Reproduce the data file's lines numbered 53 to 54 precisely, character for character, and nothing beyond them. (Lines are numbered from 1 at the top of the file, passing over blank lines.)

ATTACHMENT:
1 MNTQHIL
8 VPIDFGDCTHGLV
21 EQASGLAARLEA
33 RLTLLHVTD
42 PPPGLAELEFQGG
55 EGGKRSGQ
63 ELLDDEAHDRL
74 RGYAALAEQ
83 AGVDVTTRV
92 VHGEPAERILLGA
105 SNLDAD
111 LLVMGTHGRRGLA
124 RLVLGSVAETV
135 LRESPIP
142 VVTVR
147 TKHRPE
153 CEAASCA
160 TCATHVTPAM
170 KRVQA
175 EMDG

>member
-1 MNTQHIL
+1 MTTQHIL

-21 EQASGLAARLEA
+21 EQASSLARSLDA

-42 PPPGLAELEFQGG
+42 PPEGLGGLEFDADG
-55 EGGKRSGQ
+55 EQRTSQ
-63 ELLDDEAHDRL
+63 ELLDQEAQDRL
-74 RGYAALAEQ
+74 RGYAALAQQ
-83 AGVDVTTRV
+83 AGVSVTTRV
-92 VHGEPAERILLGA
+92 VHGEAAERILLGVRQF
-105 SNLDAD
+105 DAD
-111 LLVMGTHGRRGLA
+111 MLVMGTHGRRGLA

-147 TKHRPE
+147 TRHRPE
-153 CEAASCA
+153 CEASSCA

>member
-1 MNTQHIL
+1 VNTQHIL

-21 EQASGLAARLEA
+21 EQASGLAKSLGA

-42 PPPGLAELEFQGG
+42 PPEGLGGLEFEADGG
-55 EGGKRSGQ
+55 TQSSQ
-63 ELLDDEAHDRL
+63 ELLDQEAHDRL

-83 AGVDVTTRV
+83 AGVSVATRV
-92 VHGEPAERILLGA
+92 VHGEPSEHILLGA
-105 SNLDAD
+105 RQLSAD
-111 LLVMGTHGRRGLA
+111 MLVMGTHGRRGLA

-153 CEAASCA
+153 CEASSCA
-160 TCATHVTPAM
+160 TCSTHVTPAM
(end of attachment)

-55 EGGKRSGQ
+55 TQSSQ